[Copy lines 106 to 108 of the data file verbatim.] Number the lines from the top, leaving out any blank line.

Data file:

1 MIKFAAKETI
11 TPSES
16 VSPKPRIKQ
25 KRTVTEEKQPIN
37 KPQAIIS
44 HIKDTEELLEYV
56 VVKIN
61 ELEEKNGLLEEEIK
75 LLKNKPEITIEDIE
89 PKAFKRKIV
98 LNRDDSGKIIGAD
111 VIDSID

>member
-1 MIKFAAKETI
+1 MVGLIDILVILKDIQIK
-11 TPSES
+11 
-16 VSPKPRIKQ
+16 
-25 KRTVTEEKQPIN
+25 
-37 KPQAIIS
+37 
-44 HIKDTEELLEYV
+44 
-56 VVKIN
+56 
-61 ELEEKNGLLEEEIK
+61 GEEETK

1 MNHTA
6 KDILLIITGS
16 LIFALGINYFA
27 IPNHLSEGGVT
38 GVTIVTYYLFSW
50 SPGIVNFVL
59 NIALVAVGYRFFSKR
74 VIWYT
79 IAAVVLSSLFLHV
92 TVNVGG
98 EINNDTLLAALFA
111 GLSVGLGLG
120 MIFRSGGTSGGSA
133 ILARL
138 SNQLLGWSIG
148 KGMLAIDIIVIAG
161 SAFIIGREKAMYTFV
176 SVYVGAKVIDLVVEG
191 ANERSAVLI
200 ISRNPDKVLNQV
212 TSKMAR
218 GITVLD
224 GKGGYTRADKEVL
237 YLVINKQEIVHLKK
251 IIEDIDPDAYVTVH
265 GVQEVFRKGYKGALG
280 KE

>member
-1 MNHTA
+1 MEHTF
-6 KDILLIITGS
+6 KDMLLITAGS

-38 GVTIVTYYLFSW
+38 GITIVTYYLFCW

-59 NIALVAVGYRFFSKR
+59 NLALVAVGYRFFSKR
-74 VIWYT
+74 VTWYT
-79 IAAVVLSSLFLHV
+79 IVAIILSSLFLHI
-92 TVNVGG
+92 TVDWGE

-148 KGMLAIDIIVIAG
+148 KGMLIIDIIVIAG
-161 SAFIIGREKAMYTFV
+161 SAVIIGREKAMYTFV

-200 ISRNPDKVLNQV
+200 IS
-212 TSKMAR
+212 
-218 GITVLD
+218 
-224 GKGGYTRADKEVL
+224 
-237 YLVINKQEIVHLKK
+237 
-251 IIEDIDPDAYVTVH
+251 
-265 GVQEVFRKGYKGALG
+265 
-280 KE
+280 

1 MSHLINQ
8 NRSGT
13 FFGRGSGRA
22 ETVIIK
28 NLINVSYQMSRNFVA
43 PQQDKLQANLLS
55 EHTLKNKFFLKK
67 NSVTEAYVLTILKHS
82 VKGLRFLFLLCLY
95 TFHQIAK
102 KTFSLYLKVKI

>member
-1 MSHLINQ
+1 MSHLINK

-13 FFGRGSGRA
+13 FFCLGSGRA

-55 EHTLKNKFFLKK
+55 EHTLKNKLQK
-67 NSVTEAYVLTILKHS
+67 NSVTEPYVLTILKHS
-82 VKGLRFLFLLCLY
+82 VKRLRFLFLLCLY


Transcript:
-13 FFGRGSGRA
+13 FFCLGSGRA

-55 EHTLKNKFFLKK